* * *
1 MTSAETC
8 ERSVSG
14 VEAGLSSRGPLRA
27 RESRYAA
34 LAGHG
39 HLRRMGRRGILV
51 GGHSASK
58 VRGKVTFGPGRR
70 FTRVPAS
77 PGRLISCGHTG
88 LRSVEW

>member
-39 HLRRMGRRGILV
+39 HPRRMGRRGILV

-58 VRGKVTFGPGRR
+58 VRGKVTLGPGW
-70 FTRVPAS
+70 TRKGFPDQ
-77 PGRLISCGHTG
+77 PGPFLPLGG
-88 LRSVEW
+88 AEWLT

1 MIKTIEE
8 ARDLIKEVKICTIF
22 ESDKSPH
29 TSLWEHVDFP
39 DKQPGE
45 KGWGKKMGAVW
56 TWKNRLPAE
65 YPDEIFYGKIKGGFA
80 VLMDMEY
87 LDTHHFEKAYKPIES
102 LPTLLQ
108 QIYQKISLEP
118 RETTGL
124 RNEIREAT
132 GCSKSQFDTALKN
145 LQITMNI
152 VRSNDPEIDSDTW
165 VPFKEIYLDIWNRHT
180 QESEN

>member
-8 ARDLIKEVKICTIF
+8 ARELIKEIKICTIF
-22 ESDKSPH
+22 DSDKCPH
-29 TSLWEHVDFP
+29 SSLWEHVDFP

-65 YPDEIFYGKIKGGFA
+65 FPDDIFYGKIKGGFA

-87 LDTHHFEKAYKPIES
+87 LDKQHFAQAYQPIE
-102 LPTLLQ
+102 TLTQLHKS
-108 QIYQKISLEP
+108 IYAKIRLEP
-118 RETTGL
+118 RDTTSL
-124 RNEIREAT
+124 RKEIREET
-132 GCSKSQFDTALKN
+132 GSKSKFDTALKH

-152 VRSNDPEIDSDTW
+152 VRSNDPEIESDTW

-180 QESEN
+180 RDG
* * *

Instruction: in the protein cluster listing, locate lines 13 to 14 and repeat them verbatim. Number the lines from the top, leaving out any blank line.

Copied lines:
-39 HLRRMGRRGILV
+39 HPRRMGRRGILV